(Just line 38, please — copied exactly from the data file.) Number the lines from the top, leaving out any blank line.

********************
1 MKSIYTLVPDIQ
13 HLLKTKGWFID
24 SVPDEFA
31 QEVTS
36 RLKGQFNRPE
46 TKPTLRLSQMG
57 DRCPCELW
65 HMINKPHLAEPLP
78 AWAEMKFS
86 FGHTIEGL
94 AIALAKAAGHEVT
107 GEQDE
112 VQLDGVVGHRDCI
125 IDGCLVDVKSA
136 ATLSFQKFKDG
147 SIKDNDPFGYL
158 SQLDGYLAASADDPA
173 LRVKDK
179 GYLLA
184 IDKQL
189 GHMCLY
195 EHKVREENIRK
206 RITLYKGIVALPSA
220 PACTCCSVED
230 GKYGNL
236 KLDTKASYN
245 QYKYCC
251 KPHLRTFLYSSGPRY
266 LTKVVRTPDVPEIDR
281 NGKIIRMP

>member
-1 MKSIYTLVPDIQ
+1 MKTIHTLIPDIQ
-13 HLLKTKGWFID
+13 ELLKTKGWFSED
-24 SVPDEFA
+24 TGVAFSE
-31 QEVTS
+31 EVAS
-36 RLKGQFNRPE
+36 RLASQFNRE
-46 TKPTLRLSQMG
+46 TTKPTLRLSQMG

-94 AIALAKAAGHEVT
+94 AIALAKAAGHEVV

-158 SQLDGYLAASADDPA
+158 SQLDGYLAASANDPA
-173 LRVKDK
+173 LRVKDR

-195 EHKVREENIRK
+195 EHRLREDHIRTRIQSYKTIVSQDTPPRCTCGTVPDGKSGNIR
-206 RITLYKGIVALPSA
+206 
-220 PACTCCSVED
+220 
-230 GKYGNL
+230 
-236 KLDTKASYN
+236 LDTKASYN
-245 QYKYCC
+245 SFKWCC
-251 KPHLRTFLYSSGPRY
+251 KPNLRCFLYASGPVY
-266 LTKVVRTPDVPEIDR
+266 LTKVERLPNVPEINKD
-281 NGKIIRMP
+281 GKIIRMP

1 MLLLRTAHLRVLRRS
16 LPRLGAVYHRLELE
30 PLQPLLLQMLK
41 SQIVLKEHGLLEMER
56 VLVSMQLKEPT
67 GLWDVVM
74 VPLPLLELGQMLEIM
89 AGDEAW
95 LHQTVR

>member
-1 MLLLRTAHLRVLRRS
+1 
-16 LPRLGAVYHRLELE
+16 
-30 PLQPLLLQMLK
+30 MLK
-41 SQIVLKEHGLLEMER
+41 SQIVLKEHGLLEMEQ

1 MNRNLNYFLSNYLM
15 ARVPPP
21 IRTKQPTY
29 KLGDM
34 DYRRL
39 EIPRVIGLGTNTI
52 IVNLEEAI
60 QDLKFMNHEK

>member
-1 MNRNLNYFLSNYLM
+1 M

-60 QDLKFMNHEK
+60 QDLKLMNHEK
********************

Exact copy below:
-31 QEVTS